What am I not understanding here? It’s not possible, there is just no way for me to believe that it’s two thousand and seventeen and I’m the only person who’s ever noticed this. I have to be missing something.

What is it?

FAST UPDATE: My colleagues refer me to this piece of the puzzle I hadn’t been aware of, and Francois Marier’s longer post on the subject. Thanks, everyone! That explains it.

SECOND UPDATE: Well, it turns out it doesn’t completely explain it. Digging into the data and filtering out anything referred via Twitter, Google or Facebook, I’m left with two broad buckets. The first is is almost entirely made of feed readers; it turns out that most and maybe almost all feed aggregators do the wrong thing here. I’m going to have to look into that, because it’s possible I can solve this problem at the root.

The second is one really persistent person using Firefox 15. Who are you, guy? Why don’t you upgrade? Can I help? Email me if I can help.

June 4, 2017

What I’m Talking About When I’m Talking About Biking

Filed under: analog,interfaces,travel,vendetta — mhoye @ 4:08 pm

It’s a funny little quirk of Ontario traffic laws that the fine for killing a cyclist is often less expensive than the bike they were riding when they were killed.

I’m a cyclist. I own bikes for different jobs, I commute to work every day I can on a bike, and ride for fun when I have a chance. There’s no better way to get around this city; you have almost perfect freedom and nothing is faster. If I’m pushing hard my commute at the height of rush hour is 25 minutes. 22 is a personal best, pretty good for a 10 kilometer ride.

I only drive it two or three times a year but in a car I’ve never been able make it door to door in rush hour in less than 45. As a cyclist I’m faster and more agile than anything else on the road, but all that speed and freedom comes at one cost: total vulnerability. I am, I think I’ve mentioned, one of those proverbial “scofflaw cyclists”. I can guess what you think about that; I don’t particularly care.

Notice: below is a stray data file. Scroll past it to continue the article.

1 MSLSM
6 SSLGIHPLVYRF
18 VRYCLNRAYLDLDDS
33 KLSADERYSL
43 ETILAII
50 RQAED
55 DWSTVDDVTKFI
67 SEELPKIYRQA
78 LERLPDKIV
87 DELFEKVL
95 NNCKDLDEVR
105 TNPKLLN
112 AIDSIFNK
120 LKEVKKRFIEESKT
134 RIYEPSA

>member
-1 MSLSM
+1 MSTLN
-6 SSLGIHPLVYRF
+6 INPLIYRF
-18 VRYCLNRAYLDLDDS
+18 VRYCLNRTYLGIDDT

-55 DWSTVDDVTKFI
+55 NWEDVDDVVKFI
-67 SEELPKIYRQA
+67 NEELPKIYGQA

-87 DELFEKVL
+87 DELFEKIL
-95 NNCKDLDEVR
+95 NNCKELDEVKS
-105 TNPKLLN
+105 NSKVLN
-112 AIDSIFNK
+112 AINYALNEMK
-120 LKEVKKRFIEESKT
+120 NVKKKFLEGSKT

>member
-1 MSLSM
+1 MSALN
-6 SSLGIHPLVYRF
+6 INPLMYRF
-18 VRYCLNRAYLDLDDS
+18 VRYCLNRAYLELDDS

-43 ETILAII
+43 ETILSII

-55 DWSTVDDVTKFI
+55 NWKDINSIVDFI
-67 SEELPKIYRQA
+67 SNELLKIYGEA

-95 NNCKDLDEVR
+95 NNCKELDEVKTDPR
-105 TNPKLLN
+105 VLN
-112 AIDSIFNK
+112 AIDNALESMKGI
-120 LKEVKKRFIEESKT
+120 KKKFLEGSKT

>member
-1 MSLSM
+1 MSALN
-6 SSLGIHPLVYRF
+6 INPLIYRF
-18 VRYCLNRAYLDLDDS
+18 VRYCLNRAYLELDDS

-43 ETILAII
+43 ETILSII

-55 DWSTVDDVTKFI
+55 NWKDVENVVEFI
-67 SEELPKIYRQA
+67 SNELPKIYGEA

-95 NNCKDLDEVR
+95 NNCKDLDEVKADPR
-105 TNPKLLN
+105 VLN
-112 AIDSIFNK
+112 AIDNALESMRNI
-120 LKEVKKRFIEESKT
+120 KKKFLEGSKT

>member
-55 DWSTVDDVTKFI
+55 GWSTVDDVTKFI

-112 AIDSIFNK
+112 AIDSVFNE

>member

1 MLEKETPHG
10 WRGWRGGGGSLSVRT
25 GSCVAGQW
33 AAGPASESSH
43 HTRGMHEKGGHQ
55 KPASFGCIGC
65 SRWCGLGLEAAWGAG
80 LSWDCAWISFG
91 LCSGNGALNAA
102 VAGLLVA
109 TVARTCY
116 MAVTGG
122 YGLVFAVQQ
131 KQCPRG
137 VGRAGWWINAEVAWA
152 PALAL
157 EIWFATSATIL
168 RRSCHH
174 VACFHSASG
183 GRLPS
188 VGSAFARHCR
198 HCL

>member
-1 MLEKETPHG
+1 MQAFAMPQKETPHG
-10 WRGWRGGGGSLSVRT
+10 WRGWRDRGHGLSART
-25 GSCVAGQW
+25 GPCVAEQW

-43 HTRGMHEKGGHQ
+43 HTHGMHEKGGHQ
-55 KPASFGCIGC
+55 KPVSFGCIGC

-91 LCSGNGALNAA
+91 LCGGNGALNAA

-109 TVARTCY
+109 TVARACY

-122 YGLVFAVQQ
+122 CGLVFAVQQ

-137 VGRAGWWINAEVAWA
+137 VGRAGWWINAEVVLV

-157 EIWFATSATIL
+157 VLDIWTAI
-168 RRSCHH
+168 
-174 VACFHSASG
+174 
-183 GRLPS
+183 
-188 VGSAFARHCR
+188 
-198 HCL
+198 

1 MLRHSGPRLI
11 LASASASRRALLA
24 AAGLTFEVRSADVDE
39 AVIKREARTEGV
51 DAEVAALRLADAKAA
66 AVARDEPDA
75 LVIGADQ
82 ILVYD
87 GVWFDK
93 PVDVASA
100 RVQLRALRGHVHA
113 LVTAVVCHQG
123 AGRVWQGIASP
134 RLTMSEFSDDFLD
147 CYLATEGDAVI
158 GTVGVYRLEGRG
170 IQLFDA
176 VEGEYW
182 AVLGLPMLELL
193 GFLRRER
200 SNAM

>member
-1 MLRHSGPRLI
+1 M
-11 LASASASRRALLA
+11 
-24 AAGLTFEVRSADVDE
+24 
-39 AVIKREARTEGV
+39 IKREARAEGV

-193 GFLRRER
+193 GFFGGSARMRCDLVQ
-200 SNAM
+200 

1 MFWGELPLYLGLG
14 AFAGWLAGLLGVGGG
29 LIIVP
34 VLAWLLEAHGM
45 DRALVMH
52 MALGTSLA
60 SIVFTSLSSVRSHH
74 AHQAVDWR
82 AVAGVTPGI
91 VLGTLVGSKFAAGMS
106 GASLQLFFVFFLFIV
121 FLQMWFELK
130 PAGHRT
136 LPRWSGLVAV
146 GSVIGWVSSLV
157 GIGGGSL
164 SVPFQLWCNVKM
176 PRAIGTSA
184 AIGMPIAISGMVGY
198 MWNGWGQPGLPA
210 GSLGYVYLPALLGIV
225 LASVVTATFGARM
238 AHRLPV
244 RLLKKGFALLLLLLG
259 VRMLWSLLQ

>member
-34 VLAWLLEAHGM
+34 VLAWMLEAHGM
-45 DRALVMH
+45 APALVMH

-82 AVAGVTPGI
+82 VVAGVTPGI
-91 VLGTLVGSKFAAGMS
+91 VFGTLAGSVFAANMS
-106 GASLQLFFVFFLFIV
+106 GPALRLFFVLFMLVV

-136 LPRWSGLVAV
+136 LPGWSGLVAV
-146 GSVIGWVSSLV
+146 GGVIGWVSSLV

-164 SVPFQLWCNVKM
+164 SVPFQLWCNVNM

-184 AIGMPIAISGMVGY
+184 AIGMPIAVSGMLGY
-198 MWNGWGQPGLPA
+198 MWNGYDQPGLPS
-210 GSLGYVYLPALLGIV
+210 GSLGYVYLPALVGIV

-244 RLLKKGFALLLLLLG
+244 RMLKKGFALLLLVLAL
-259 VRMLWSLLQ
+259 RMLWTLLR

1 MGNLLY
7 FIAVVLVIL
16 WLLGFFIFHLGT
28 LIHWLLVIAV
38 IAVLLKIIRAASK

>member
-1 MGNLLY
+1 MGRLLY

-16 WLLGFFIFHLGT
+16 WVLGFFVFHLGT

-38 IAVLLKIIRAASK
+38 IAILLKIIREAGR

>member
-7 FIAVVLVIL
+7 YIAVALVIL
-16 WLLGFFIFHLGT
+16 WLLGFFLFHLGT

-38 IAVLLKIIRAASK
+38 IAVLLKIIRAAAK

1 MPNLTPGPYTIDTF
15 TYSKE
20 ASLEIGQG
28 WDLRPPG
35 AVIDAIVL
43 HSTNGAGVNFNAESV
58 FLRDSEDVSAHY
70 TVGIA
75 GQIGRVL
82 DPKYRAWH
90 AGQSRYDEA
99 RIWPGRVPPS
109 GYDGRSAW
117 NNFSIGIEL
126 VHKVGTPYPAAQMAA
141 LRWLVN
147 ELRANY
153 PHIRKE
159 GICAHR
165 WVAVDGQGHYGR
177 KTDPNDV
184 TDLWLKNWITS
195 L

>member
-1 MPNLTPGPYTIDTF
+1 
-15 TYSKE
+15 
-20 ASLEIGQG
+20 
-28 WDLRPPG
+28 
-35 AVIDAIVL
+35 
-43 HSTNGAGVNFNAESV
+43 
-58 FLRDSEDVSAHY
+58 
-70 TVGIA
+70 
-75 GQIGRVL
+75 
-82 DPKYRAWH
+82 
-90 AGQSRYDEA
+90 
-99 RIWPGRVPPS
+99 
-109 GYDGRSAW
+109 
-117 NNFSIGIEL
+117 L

Riding in Toronto means you’re quote-sharing-unquote the road; there are very few genuinely separated bike lanes, mostly disconnected from each other. All of them are about five feet wide, maybe enough for two cyclists to pass each other if one hugs the curb. About one and a third car doors, to use a metric that matters. If you’re lucky something more robust than a painted line separates you from passing cars, but usually not.

Navigating infrastructure built with your existence as less as than an afterthought is never boring; the casual transgressions drivers barely notice themselves committing every day can injure or kill an inattentive cyclist, so space and direction are never things you can just have, or trust. You fight for every inch of it, carve it out and press forward. What you’re given is the worst parts of the pavement if anything, where people will pull up to park, unload, and cut you off without so much as a glance. So you take as much of the lane as you can. It might be rough, the route might end up circuitous, but if you don’t assert your right to the lane you’re stuck. You might get in somebody’s way and they might get angry but you do it anyway because the alternative to being loud and visible is being a statistic.